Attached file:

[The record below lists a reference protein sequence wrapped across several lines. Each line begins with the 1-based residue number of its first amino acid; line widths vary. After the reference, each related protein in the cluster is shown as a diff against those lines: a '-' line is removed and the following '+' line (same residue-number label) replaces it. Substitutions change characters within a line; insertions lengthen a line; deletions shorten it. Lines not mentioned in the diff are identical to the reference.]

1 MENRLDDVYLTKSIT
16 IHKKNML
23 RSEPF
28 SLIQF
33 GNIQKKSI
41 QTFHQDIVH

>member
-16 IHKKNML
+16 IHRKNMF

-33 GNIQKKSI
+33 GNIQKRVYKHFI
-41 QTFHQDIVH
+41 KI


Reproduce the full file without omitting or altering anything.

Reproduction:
[The record below lists a reference protein sequence wrapped across several lines. Each line begins with the 1-based residue number of its first amino acid; line widths vary. After the reference, each related protein in the cluster is shown as a diff against those lines: a '-' line is removed and the following '+' line (same residue-number label) replaces it. Substitutions change characters within a line; insertions lengthen a line; deletions shorten it. Lines not mentioned in the diff are identical to the reference.]

1 MENRLDDVYLTKSIT
16 IHKKNML
23 RSEPF
28 SLIQF
33 GNIQKKSI
41 QTFHQDIVH

>member
-16 IHKKNML
+16 IHRKNMF

-33 GNIQKKSI
+33 GNIQKRVYKHFI
-41 QTFHQDIVH
+41 KI